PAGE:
Ty Schalter/Bleacher Report
A further explanation is necessary before proceeding. The actual question is, Can an offense that runs the ball more often than it passes succeed in today’s NFL?
The chart above would indicate that may not be the case. It was taken from Ty Schalter’s article in Bleacher Report published on May 30 titled “How Pass-Heavy Offenses Continue to Reshape NFL Operations.”
It indicates the ratio of pass to run is tilting more heavily in the pass direction than ever before. When comparing 2003 to 2012, the number of rushing attempts decreased by nearly 600, while the passing attempts increased by almost 1,300.
Schalter's ultimate conclusion is the emphasis on throwing the ball is being reflected in personnel decisions. Teams are devoting more draft selections than ever before to acquiring quarterbacks, receivers and offensive linemen in the first four rounds.
There is no dispute about the importance being placed on these resources. According to Tony Pauline of Draft Insider, quarterback Blake Bortles could have just as easily been the first overall choice of the Texans in this year’s draft. As it was, he went two picks later to the Jacksonville Jaguars.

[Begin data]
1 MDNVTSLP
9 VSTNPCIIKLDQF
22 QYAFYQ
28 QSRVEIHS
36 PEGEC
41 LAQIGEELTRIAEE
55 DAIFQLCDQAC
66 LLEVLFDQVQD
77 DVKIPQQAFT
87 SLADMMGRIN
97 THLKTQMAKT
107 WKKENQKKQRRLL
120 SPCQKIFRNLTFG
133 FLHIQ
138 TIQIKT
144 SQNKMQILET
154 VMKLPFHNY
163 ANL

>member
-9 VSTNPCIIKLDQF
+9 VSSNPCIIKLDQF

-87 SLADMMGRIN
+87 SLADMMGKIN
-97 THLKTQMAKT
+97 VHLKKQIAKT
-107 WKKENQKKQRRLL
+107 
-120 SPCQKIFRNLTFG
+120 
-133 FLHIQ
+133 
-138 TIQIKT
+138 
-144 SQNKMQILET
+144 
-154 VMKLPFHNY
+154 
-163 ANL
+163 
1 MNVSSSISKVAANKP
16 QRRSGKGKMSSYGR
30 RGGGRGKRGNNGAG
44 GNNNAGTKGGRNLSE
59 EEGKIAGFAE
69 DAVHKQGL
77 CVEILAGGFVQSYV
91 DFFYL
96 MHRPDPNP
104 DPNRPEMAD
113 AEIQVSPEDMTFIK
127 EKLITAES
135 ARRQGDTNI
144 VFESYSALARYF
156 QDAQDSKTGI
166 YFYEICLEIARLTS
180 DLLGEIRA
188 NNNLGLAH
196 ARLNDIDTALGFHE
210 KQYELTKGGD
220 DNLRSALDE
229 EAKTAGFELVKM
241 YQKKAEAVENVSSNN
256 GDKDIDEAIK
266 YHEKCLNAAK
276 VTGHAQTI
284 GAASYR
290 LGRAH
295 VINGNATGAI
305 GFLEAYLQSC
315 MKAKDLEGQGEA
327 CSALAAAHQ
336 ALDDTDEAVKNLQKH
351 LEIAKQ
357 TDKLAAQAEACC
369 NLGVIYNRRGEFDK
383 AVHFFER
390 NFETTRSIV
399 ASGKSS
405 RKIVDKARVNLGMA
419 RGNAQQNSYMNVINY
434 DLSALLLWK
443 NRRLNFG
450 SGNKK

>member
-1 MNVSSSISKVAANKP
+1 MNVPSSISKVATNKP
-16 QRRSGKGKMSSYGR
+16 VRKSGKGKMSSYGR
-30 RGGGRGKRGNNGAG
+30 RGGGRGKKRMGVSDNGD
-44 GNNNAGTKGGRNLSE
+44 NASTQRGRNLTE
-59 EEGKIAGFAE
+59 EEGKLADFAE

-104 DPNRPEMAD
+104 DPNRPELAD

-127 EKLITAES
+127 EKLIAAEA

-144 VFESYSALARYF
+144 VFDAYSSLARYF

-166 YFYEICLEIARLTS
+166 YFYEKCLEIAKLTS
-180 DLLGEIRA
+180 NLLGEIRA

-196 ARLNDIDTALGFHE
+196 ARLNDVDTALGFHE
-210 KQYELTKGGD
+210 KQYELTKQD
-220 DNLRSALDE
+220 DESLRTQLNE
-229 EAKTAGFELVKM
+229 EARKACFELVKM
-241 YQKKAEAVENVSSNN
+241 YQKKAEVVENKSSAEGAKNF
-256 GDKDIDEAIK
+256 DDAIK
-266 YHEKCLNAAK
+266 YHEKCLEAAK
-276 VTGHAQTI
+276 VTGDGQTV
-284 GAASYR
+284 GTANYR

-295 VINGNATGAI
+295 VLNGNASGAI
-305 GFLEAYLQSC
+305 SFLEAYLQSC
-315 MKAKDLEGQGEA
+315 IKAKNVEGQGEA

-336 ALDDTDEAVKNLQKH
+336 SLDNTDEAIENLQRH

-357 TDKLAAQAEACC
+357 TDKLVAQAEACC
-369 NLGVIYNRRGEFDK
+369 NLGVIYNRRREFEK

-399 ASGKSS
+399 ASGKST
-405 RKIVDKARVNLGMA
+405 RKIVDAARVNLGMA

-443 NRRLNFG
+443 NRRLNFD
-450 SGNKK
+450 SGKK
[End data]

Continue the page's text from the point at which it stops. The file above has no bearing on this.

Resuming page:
The chart lumps together all 32 teams in the league and does not provide for any consideration of the outliers. And those aberrations demonstrate that the correlation between passing and winning is not definitive.
In 2013 five teams ran the ball more than they passed it: the Seattle Seahawks, San Francisco 49ers, Carolina Panthers, Buffalo Bills and New York Jets. The 49ers and Panthers made the playoffs, and the Seahawks captured the Lombardi Trophy. These three teams had quality quarterbacks who could scramble and complete enough passes to keep the offense humming along.
The Bills and Jets were both breaking in rookie quarterbacks, which partially contributed to them finishing 6-10 and 8-8, respectively. Without breaking down their seasons into great detail, suffice to say EJ Manuel and Geno Smith did not have inaugural campaigns approaching the one enjoyed by Russell Wilson in 2012.
Bucky Brooks of the NFL Network takes the point even further by stating “nine of the top 12 teams in terms of rushing attempts made the (2013) postseason.”
To prove that was not an outlier of its own, eight of the top 12 made the playoffs in 2012. For added measure, the number of top-12 rushing teams that played in the 2011 postseason was nine.
When the Texans did not trade up into the first round of the 2014 draft in pursuit of Johnny Manziel or Teddy Bridgewater, many observers thought Jimmy Garoppolo, Zach Mettenberger or Aaron Murray must be in their plans for the second or third. Once they took offensive guard Xavier Su’a-Filo at the top of the second round, their intentions became clearer.
When power-blocking tight end C.J. Fiedorowicz was taken in the third, then running back Alfred Blue and fullback Jay Prosch in the sixth, the overall plan crystallized. The Texans would look to be a run-first team, at least in the short term.
And why not? Recent history has shown it is vital part of the path to success in today’s NFL.